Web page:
It has been my experience when wearing this style to butt the back part of the bonnet against the back of your head and press forward as much as you can. From there within the holes of the overhanging lace, carefully bobbypin the bonnet to your wig and head. You will usually have to pin it at the top as well as each side to keep it firmly in place. By doing this it ensures that the bonnet stays forward and upright and does not flop forward to look like you're wearing a weird hat.

Next up is the newer half bonnet style which is a little bit more versatile.

This is the taller style of the two. The brim measures to 12"/31 cm across not including lace and 5.5"/14.5cm tall from the base to the top ridge of the bonnet.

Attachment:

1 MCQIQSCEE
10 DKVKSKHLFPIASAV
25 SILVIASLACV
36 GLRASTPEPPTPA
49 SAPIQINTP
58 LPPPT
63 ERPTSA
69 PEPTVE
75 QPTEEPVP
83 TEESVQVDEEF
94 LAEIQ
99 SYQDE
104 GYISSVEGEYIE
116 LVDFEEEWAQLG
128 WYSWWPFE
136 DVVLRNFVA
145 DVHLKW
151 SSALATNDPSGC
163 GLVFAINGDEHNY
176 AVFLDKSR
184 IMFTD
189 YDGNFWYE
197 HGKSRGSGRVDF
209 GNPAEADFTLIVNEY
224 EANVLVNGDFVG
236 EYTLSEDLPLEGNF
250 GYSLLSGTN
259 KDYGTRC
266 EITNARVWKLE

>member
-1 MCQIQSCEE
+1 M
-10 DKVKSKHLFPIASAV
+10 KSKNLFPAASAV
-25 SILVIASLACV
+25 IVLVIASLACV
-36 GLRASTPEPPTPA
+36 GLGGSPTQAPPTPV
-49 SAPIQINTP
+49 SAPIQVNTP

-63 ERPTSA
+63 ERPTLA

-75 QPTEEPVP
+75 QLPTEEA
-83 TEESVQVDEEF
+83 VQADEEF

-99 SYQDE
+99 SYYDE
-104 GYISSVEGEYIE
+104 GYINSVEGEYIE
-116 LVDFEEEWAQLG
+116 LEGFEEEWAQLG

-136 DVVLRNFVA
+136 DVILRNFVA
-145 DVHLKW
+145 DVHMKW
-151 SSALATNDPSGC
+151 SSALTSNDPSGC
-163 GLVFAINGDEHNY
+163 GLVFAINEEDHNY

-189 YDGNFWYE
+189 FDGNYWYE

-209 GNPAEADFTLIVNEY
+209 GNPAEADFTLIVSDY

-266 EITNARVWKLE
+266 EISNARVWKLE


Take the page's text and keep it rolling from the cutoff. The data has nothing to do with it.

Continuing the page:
The brim of the bonnet is laced with gathered chiffon just as the old style and accompanied by a flower rose assortment; though it is placed on the left side. On the the top right corner there is a pleated ribbon embellishment with a crown on the right side. This particular one is  decorated with three different types of lace that usually drapes down over the wearer and over the top of the brim just as the other bonnet does.

Something to note about the ribbon decoration is that it is actually glued into the bonnet so these items can't be removed or moved about on the bonnet with ease.